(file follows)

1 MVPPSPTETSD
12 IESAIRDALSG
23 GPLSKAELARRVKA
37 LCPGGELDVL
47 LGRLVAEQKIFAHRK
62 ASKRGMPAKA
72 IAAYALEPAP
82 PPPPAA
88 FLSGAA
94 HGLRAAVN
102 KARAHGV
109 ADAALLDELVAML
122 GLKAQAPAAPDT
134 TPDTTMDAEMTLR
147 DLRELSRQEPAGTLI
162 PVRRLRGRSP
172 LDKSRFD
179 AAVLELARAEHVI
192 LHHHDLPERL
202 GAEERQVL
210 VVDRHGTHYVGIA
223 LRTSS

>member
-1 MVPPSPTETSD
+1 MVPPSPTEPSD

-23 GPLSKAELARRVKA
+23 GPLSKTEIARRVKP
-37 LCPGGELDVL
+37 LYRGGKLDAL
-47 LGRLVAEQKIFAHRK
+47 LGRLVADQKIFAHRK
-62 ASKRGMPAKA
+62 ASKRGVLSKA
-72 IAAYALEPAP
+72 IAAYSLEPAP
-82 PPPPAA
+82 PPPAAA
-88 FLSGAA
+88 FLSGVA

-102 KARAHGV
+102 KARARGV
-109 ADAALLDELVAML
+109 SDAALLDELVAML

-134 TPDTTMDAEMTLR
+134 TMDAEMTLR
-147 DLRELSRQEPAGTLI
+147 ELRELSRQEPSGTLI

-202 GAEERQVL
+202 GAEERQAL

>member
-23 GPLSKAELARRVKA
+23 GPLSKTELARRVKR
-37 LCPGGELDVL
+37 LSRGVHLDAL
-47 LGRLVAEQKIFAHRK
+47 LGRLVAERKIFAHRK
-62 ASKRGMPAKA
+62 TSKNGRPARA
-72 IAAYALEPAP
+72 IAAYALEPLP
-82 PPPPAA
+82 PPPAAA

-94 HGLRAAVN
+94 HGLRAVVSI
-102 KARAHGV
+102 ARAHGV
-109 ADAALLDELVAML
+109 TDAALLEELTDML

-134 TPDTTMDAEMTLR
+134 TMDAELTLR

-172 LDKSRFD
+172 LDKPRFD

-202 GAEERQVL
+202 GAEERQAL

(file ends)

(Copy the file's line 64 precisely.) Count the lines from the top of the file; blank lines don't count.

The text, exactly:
+94 HGLRAVVSI